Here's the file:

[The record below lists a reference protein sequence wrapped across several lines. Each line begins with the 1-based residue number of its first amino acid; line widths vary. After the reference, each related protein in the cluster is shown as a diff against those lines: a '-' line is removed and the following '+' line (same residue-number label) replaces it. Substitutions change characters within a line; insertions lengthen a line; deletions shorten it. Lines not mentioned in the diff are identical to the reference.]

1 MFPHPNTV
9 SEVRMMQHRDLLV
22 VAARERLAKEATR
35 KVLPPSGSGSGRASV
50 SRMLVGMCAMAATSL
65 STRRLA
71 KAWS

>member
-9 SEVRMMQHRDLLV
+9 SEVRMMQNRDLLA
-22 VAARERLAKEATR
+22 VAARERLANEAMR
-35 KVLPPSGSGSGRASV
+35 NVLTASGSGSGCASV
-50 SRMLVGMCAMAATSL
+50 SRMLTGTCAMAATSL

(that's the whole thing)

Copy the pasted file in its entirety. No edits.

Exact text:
[The record below lists a reference protein sequence wrapped across several lines. Each line begins with the 1-based residue number of its first amino acid; line widths vary. After the reference, each related protein in the cluster is shown as a diff against those lines: a '-' line is removed and the following '+' line (same residue-number label) replaces it. Substitutions change characters within a line; insertions lengthen a line; deletions shorten it. Lines not mentioned in the diff are identical to the reference.]

1 MFPHPNTV
9 SEVRMMQHRDLLV
22 VAARERLAKEATR
35 KVLPPSGSGSGRASV
50 SRMLVGMCAMAATSL
65 STRRLA
71 KAWS

>member
-9 SEVRMMQHRDLLV
+9 SEVRMMQNRDLLA
-22 VAARERLAKEATR
+22 VAARERLANEAMR
-35 KVLPPSGSGSGRASV
+35 NVLTASGSGSGCASV
-50 SRMLVGMCAMAATSL
+50 SRMLTGTCAMAATSL